Business

Mines Bill to be sent to House panel

The government on Tuesday faced a belligerent opposition in the Rajya Sabha, where the ruling National Democratic Alliance is in a minority. The opposition parties demanded the mines and minerals amendment Bill be sent to a select committee for scrutiny. To save face, the government yielded to the demand for a time-bound select committee, but the chairman would decide on the duration and the composition of the select committee on Wednesday. By all indications, the fate of the contentious land acquisition Bill although passed by the Lok Sabha, is likely to meet the same fate in the Upper House.

Only last week, the government had suffered a major setback, after the united opposition successfully moved an amendment to the President’s address.

There were heated exchanges over the mines Bill between the opposition and treasury benches all through the six hours. Union Minister Narendra Singh Tomar said the Bill would help bring in greater revenue through auctions for state and, hence, should be given primacy.

Communist Party of India (Marxist) member P Rajeeve had moved an amendment for sending the Bill to a select committee of the House and demanded it be put to vote; a move that was initially fought tooth and nail by the government. While terming Rajeeve’s amendment as ‘infructuous’, Finance Minister Arun Jaitley himself offered that the government had no objection to the Bill being sent to a time-bound select committee.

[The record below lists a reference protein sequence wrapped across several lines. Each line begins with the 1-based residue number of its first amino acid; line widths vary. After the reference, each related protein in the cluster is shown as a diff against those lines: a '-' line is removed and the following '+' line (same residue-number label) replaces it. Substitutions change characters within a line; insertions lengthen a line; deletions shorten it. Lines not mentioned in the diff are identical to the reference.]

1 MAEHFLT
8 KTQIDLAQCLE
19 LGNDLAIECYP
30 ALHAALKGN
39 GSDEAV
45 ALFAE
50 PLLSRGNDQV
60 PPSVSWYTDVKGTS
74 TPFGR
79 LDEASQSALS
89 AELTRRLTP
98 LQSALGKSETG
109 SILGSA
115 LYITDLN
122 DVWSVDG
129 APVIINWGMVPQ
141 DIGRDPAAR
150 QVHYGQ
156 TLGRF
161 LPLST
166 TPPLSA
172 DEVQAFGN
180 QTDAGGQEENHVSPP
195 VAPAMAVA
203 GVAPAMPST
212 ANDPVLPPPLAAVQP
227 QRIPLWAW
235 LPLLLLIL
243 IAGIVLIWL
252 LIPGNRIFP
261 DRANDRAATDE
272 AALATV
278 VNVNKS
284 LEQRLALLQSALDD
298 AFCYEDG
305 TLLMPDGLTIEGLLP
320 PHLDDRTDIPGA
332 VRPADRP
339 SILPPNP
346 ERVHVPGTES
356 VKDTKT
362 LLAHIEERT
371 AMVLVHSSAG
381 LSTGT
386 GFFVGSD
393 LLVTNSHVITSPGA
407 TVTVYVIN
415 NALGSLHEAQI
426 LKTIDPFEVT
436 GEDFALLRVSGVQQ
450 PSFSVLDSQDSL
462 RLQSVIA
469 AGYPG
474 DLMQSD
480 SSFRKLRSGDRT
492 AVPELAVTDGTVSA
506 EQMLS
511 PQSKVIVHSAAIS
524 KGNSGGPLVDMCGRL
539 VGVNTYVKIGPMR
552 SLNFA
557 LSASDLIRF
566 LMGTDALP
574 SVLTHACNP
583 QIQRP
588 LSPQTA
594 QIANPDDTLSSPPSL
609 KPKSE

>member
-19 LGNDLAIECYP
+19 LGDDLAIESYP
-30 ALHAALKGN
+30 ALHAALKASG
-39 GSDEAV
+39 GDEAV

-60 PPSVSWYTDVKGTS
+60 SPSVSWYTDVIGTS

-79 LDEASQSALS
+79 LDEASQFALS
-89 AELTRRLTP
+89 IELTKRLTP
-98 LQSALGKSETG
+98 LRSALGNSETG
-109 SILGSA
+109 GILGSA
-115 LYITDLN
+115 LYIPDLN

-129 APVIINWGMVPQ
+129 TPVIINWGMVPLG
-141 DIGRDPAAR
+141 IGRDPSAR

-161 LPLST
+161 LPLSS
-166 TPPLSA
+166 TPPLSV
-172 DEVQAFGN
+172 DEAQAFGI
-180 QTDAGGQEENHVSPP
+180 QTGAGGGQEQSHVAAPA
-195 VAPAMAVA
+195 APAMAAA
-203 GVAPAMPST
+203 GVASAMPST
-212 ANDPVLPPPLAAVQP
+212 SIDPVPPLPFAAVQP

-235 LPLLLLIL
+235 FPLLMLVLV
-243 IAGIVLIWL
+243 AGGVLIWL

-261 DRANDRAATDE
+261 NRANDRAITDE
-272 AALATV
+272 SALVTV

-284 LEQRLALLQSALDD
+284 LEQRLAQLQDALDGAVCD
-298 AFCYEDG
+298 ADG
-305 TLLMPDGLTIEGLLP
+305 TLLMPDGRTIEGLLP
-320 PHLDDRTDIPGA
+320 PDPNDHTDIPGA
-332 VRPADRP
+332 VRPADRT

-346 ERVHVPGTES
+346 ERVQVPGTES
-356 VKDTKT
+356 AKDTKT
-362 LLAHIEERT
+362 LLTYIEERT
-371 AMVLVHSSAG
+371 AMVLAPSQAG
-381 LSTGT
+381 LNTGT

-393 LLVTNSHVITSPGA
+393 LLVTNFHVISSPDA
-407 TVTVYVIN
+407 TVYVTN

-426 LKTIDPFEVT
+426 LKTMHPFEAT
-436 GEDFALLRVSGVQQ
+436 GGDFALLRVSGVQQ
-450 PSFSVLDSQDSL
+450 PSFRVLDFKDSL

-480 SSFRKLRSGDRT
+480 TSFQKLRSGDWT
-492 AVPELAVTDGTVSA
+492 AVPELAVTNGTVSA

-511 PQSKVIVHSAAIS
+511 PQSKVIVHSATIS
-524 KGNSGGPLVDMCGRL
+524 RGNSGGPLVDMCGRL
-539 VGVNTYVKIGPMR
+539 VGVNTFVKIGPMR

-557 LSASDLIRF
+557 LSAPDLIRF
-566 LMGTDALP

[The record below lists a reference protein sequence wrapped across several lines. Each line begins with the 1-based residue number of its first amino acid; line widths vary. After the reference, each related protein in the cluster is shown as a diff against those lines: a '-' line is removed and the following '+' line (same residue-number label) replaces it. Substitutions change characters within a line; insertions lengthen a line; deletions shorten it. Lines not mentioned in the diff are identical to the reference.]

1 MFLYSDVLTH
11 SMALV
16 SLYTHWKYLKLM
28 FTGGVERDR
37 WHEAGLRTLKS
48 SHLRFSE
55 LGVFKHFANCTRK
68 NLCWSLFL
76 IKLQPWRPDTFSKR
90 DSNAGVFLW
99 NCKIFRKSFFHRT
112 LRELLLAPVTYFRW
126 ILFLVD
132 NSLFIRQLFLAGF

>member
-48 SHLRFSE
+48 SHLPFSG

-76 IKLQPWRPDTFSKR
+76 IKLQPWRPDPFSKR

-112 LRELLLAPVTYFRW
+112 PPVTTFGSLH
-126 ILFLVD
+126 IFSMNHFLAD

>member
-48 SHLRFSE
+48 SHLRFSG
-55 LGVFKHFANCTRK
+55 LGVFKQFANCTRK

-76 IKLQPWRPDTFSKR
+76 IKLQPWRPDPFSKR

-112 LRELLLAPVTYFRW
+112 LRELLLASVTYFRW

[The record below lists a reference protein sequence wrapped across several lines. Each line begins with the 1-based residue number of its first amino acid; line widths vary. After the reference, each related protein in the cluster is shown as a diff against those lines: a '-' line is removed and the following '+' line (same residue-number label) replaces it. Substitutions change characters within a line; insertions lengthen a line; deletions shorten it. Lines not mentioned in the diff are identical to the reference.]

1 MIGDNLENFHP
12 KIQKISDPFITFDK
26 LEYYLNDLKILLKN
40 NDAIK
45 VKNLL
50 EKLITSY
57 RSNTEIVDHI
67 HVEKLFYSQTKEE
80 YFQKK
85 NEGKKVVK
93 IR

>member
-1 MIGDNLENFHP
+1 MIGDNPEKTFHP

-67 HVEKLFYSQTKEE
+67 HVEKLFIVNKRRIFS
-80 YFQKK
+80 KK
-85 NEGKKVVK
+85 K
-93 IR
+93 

When the Bill was taken up after lunch, the opposition parties attacked the government for not only adopting an ordinance route but also bypassing the procedure of scrutiny before a standing committee.

While the government objected to this citing the ‘urgency’, as ordinance would lapse by April 5, the Congress-led opposition dug in its heels. For over three hours, both sides sparred over the technicalities resulting in repeated adjournments over whether the Bill or the vote on sending the Bill to a select committee should be taken up first.

The Bill has already been passed by the Lok Sabha. Leader of the House Arun Jaitley attempted to underscore the ‘urgency’ behind promulgating three ordinances, which had been placed before the House as Bills such as the mining Bill, the motor vehicles Bill and the coal mines Bill.

Jaitley said while the fate of poor rickshaw-pullers was dependant on the passing of the motor vehicles Bill, the auction of coal blocks and electricity production was dependant on the coal Bill and delay in passing the mining Bill would prevent a large amount of money going to states having sizeable tribal population.

The House sat till late to discuss the mining Bill. The Trinamool Congress and Biju Janata Dal spoke in favour of the Bill. The Congress had the support of the Left parties, Bahujan Samaj Party and Samajwadi Party in demanding a select committee.